SOUTHERN UTAH — The weekly Sky Report alerts people to what they can see in the night sky by simply stepping outdoors and looking up, perhaps only with a pair of binoculars.
The Sky Report is presented as a public service by the Stellar Vista Observatory, a nonprofit organization based in Kanab, which provides observational experiences for people to enjoy, appreciate and comprehend what we can see in our starry night skies.
Last month we watched Venus disappear from the evening sky, to be replaced briefly by little Mercury. Mercury is a poor substitute, being both fainter and closer to the horizon, and whereas Venus dominated the early evening sky it’s a challenge to even see Mercury and most people never have. This is your chance.
Mercury is the closest planet to the sun so it never strays far from the sun and you can see it only just before sunrise or just after sunset, and then only in twilight. First, you’ll need a low western horizon that is not blocked by hills or anything else, so perhaps find a high vantage point. Look for Mercury in the west-northwest at about 9:20 or so, long before the sky is very dark, when it is only about 10° or so high, above the true geometric horizon. The width of your fist held at arm’s length is about 10°, so Mercury is definitely very low – and that’s the trick.
Mercury is as bright as the brighter stars, but it looks like just one of the stars, so it helps to know which it is and which are nearby stars, and the diagram below will help. Definitely use binoculars if you have them, and if you don’t – get a pair. You will find serviceable 7X50 binoculars at sporting goods stores and online for under $50.
Meanwhile the planet Venus is moving from the evening sky, to the left of the sun, to the morning sky, to the right of the sun, and it’s between the earth and sun on the third. We’ll see it in the morning sky later this month; stay tuned.
Jupiter, Saturn & Mars
Elsewhere the moon brightens the night sky and makes the dimmer stars and the Milky Way invisible. On the 1st the star just below the moon is Spica, the brightest star in Virgo, and on the fourth below the moon is Antares, the heart of Scorpius, the Scorpion. And on the seventh the moon is to the right of the bright planet Jupiter … which takes us to the next three planets visible tonight: Jupiter, Saturn and Mars.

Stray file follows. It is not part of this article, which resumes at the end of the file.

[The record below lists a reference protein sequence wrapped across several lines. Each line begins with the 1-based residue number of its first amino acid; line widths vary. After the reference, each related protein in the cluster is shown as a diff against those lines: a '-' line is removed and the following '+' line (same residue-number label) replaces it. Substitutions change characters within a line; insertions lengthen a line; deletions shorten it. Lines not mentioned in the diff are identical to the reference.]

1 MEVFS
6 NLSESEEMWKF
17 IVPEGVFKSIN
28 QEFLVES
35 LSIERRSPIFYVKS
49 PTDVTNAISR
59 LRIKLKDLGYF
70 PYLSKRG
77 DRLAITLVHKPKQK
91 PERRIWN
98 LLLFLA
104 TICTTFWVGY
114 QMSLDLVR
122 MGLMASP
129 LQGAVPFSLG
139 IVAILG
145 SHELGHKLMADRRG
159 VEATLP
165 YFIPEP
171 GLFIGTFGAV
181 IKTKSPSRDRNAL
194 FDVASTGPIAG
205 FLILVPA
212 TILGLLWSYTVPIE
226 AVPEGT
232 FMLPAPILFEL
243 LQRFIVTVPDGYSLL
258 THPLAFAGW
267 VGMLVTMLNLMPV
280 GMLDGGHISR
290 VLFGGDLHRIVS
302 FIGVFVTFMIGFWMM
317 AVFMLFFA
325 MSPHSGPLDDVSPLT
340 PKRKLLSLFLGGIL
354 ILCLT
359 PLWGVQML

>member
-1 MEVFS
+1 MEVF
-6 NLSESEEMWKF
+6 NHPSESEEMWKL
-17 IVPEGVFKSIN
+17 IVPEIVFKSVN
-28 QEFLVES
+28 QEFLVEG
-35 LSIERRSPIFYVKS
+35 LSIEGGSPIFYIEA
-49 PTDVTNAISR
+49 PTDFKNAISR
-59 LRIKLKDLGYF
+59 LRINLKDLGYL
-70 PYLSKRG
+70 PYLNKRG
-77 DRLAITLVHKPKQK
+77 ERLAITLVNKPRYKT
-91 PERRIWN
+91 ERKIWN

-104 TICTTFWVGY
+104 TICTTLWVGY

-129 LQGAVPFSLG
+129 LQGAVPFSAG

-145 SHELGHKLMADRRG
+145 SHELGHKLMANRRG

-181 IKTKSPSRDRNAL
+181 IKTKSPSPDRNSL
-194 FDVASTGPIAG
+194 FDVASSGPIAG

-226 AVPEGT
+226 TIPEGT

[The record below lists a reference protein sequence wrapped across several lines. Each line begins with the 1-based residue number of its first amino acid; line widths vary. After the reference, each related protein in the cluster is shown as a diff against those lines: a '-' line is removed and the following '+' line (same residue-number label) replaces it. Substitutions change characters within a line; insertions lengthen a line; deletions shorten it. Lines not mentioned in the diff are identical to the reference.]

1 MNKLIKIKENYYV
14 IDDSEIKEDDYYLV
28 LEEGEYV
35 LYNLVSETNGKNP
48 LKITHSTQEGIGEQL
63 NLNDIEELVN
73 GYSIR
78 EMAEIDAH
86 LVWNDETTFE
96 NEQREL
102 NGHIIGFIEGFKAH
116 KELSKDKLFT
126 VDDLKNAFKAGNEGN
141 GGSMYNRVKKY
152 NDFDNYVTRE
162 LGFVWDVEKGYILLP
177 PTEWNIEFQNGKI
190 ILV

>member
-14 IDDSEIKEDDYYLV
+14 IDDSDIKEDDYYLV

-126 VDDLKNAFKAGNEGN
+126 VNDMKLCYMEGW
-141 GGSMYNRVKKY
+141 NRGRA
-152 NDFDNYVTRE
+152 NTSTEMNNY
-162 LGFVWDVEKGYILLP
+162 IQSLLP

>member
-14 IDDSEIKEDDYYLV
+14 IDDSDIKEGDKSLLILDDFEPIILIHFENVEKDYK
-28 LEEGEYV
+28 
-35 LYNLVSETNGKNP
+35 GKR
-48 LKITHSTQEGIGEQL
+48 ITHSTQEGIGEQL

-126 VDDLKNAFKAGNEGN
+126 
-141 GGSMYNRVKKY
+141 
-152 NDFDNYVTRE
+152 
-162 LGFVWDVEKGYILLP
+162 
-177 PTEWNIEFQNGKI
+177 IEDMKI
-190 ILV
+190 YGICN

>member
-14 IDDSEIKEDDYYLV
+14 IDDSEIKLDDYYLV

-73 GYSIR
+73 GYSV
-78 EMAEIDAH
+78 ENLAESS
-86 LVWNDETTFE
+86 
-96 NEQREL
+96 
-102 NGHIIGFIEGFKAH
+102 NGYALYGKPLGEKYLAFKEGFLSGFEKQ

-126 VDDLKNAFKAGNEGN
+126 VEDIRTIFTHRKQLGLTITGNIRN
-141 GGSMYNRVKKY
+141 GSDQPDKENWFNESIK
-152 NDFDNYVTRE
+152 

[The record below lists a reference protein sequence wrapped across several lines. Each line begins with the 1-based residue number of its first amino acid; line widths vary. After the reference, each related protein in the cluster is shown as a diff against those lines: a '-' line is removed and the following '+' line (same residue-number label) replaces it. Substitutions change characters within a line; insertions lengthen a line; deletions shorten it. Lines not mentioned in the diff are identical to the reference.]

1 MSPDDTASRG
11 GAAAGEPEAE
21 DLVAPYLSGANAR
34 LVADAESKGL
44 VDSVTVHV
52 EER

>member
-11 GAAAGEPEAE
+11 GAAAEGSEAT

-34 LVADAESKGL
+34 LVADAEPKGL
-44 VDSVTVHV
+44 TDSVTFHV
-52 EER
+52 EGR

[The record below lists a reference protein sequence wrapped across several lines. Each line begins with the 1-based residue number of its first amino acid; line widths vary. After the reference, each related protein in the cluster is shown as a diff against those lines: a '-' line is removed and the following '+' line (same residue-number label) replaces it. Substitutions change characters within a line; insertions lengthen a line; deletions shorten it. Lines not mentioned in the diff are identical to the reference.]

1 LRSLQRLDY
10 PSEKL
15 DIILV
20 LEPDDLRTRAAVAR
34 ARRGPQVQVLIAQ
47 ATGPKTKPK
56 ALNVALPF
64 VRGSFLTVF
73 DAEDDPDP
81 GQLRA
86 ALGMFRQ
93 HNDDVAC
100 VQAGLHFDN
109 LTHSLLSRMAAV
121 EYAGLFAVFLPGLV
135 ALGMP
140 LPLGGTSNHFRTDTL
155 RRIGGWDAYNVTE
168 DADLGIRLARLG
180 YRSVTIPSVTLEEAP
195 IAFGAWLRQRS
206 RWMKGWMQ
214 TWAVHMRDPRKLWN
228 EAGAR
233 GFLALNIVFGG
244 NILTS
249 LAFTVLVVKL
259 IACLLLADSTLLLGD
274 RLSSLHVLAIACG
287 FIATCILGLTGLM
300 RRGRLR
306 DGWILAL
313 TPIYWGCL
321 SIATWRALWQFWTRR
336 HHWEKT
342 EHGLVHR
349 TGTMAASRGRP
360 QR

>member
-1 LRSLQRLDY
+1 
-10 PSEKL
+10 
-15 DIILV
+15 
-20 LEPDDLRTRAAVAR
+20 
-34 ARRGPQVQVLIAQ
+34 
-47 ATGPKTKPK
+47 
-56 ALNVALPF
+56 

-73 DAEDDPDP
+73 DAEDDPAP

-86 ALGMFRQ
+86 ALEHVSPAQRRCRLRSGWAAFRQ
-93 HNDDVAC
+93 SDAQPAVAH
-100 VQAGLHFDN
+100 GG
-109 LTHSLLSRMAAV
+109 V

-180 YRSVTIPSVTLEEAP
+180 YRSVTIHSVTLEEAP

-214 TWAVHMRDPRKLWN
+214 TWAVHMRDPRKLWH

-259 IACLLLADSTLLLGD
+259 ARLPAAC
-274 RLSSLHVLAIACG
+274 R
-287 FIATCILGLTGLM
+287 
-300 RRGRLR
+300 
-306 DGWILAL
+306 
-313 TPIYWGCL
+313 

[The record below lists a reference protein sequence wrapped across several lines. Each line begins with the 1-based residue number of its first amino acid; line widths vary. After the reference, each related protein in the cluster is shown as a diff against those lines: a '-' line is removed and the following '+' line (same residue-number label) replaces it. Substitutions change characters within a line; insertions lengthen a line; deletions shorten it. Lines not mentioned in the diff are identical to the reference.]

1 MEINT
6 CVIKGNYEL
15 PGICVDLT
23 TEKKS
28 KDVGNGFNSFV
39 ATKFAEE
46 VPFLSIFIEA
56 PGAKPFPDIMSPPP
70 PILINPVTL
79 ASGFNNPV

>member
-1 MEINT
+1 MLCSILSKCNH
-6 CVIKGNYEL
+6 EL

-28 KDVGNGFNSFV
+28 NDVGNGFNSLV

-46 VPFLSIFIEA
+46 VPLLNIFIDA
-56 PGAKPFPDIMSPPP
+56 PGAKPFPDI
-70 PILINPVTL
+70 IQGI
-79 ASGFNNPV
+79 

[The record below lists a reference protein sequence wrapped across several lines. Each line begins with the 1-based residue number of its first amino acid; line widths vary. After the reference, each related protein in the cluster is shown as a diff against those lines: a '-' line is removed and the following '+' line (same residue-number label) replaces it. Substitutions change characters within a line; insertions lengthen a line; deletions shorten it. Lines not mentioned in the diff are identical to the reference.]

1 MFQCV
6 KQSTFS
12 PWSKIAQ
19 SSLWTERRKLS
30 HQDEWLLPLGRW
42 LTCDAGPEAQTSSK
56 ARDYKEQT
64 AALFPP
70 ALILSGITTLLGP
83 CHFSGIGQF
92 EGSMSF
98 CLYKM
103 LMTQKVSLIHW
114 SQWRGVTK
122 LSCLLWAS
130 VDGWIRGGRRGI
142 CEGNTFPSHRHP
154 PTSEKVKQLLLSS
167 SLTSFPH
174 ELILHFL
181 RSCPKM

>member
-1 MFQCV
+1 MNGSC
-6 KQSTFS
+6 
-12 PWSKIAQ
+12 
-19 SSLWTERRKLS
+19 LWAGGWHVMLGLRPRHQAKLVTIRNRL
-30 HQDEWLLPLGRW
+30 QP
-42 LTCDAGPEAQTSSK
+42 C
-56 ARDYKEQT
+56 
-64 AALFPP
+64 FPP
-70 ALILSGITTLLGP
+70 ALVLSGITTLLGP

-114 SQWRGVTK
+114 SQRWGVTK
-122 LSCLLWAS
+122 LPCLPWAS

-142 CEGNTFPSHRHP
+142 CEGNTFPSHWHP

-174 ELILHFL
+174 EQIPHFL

Jupiter and Saturn theoretically rise by midnight, but the time you’ll actually see them depends on the height of whatever blocks your horizon.
Jupiter is considerably brighter than any star and it shines with an unblinking white light, so you can’t miss it, low in the southeast during the hours after midnight. Saturn is immediately to the left of Jupiter, and although Saturn is only 1/16 as bright as Jupiter, that’s still as bright as the brightest stars. These two giant planets will remain close all this year and next.
Mars trails the two giants, rising at 2 a.m., and it has a slightly orange color. The best time to see them is around 4-5 a.m. when they’re a third of the way up the southern sky. Jupiter is in Sagittarius, Saturn is in Capricornus, and Mars is in Aquarius – constellations of the summer sky.
The weekly Sky Report is written by John Mosley, a retired astronomer who lives in Ivins and who serves on the advisory committee for Stellar Vista Observatory. Send questions and comments to John@StargazingAdventures.org.